I have seen a curious case and I would like if is normal or an error in the configuration of my server.
I have two servers for testing:
1 .- Windows Server 2003 Standard Edition with Service Pack 2
Intel Xeon CPU 2.80Ghz
2 GB RAM
2 .- Windows XP Professional with Service Pack 3
1.83GHz Intel Core
3 GB RAM
I use Openedge 10.2A
I have the same database in both servers.
When I start the database in the first server (Windows Server 2003) and watch the memory usage (the process _mprosrv.exe) I see that has occupied 19.404 K.
When I perform the same operation on the second server (windows XP) something similar happens,
I see that the process generated _mprosrv.exe occupies 19.328 K (similar to the first server),
but after 1 minute the memory of that process is reduced to 768 K.
Is normal that Windows Server 2003 consume that memory?
Thanks in advance.
Yes, it is normal. The two systems manage memory differently because their intended usage is different. On XP, if you look at My Computer/Properties/Advanced/Performance, you will find some settings that give you limited influence over this.
ok but then if I start 30 databases (20.000x30 = 600,000) the system will have occupied those 600,000 of RAM? I understand that if, slowing down the server since it only has 2GB of RAM.
The only solution would be to increase the RAM on the server?
This is a much more complicated question. First of all, determining how much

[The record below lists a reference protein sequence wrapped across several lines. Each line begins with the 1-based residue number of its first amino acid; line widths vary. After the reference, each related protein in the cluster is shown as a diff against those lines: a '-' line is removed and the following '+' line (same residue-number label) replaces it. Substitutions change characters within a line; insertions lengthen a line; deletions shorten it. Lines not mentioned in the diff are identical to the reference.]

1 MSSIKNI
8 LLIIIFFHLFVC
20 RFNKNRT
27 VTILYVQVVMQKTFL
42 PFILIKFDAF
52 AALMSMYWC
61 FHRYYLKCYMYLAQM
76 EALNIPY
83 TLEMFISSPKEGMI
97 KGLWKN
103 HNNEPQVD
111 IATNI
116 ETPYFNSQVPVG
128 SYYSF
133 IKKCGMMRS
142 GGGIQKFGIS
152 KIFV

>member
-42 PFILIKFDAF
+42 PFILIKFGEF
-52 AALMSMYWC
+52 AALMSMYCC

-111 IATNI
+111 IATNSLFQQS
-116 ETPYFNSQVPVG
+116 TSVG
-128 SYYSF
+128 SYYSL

memory a process is actually consuming is tricky because:
- it varies over time, depending on the type of process
- we are dealing with virtual memory and only part of a process has to be
resident in physical memory at any given moment. The virtual memory size and
resident set size are often radically different.
- parts of what is in a process' address space is shared with other
processes (e.g. shared memory, shared libraries, memory mapped files, the
executable's code, etc.). These things can contribute to the virtual memory
sizes of many processes but there is only 1 copy present in physical memory.
in addition, how much memory is used is highly variable, depending on
configuration and application (database startup parameters, application
The windows task manager does not give you very much information but does
give a quick summary. The two numbers you gave in your original question are
highly misleading because when you start the database and it uses some
memory, it will not shrink later. Once it has initialized itself, it stays
pretty much the same after that until you shut it down.
If you want to dig into a lot of details, then you need to get Microsoft's
SysInternals suite, which has tools to look at all these things in detail.
For the database server, in most installations the largest consumer of
memory is the buffer pool, which is in shared memory. The larger you set -B,
the more memory it needs. It is not unusual for a single database to need 1
GB or more for shared memory. With a data block size of 4 kilobytes, setting
-B to 100,000 will consume 400 megabytes just for the data buffers.
So, yes, if you start 30 databases, you will definitely need more than 2 GB
or memory. A lot more. Don't forget that the operating system needs memory
too so you don't get the whole 2 GB.
Thanks, a excellent response